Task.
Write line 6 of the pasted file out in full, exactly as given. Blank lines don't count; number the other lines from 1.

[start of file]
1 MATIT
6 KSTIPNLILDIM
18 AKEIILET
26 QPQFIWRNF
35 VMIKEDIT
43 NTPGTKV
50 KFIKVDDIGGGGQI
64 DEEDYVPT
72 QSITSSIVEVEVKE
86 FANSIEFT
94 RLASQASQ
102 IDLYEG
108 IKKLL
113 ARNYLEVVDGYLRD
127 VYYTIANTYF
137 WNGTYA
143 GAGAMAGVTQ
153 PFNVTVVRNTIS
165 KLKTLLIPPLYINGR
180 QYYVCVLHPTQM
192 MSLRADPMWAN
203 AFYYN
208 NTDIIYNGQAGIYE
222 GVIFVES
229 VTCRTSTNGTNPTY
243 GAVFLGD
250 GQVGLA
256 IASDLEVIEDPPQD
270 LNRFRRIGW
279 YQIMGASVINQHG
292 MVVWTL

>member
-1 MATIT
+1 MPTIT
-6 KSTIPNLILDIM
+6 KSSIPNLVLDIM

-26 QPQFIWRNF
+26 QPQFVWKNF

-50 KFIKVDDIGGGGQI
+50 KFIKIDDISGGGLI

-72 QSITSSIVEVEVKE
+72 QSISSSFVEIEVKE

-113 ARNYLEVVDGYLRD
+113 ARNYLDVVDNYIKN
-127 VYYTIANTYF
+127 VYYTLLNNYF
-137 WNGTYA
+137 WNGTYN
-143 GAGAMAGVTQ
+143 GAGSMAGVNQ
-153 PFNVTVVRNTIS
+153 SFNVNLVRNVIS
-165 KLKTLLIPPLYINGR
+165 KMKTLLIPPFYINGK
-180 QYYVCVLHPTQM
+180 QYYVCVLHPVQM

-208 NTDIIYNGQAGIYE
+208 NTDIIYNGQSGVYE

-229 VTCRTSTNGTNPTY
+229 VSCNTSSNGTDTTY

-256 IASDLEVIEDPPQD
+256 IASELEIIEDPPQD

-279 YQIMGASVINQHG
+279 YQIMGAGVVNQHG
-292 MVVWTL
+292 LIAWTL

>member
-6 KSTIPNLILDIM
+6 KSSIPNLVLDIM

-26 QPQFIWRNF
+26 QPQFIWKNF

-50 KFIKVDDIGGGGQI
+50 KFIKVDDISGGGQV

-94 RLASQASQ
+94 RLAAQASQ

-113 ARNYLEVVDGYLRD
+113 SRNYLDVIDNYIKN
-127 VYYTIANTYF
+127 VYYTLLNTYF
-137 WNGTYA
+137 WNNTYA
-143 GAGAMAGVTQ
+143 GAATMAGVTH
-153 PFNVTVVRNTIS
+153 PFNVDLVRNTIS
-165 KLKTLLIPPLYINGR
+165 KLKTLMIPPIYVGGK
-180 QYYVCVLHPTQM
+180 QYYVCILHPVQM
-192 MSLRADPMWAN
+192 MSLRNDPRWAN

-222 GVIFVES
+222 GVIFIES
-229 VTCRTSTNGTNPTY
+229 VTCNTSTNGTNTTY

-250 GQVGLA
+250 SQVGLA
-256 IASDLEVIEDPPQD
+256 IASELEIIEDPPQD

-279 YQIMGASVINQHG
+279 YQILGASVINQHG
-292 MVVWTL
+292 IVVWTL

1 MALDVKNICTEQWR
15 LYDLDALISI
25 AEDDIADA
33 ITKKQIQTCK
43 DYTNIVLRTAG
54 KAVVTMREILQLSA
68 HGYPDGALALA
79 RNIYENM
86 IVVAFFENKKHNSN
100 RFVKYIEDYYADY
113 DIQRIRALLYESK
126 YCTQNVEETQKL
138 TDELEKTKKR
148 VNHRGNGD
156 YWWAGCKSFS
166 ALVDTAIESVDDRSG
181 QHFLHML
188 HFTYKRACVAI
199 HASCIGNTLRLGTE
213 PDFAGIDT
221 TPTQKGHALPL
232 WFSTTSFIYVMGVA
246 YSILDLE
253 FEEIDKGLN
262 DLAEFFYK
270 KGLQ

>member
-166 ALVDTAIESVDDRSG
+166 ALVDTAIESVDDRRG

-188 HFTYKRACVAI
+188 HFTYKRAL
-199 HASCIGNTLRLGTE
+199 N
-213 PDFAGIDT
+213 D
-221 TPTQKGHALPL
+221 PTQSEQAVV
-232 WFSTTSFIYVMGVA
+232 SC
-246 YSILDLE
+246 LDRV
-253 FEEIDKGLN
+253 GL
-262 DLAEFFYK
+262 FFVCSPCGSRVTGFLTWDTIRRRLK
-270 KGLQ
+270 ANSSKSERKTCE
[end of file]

43 NTPGTKV